Although body temperature can vary between us as human beings, the average body temperature is around 37oC (or 98 Fahrenheit).
Some people have varying temperatures as a result of variances in their metabolism: the higher the rate of metabolism the higher the temperature and likewise the lower the rate of metabolism the lower the body temperature.
The temperature will vary in certain areas of the human body as well. For example the temperature in the mouth will be 37oC (or 98 oC Fahrenheit) but underneath the armpit the temperature reading will be around 36.4 °C (97.6 °C Fahrenheit). Temperatures can also be taken using the tympanic method (from the ear).
By far the most accurate reading of a body temperature is the one that can be taken rectally. Although is not the most pleasant of ways in which to read someone’s temperature it is the most accurate in relation to the body’s core temperature and for this reason it is normally the most used method of determining the temperature of the decease when they are examined at the scene of a crime.
At The Crime Scene
At the scene of a crime the pathologist, who will be charged with initially examining the body in its discovered post mortem condition, will take the body’s temperature in any way appropriate. This can be under the arm, in the ear or rectally because – as we have already mentioned – this is the most accurate reading.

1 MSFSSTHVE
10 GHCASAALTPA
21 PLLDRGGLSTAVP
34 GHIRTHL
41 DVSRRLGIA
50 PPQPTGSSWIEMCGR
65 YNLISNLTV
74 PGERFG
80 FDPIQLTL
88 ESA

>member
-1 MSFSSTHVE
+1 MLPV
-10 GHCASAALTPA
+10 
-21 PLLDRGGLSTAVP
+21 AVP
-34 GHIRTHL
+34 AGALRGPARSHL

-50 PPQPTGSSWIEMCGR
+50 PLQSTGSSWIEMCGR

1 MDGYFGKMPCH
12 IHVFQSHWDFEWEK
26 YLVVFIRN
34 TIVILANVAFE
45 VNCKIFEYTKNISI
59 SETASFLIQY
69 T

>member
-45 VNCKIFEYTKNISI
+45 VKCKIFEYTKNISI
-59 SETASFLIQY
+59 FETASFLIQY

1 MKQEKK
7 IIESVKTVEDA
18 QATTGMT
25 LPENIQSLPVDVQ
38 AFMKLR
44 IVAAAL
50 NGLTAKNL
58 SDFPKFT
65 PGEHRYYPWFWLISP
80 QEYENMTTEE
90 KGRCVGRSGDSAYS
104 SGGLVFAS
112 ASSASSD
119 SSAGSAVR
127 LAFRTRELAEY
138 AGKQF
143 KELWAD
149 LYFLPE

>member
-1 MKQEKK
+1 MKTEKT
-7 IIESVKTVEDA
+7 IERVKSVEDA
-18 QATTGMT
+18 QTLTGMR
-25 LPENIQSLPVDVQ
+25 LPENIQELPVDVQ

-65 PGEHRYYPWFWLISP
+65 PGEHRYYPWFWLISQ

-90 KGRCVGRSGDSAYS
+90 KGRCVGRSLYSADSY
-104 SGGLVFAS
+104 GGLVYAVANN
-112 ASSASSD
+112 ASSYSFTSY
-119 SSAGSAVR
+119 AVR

Finding out the temperature of the body while it is still in situ is an important piece of information; one that can be used to give the officers at the scene a rough idea as to how long the deceased has been dead.
The usual equation is:
- 37oC – 1.5 oC
This formula equates to the body temperature (37oC), which loses 1.5oC (34.7 Fahrenheit) per hour until the temperature of the body is that of the environment around it; known as the ambient temperature. This ambient temperature – depending on how low it is – may take minutes or hours to be reached and this is a good indicator as to how long a body has been in situ. Additionally it is worth noting that a body’s temperature will drop much more slowly if the body has been exposed to extreme cold; such as being left outdoors, submerged in water or icy conditions.
The pathologist will take into consideration the environment around the body and will also take into consideration clothing that the deceased is wearing and body weight.
What Affects Readings?
Both body fat and clothing are good insulators and as a result can alter the temperature of the deceased by keeping heat in that would normally be lost as the blood supply stops flowing and the muscles begin to relax before going into a state of Rigor.
It should also be noted that children and the elderly lose body heat faster than adults between the ages of eighteen to sixty five and also that the deceased – should they have been in ill health prior to death – will lose heat more rapidly.
The pathologist will take all of these factors into consideration when taking a temperature reading and having accurately done so should be able to estimate time of death to within a matter of hours. Find out more about the work of the pathologist in forensics.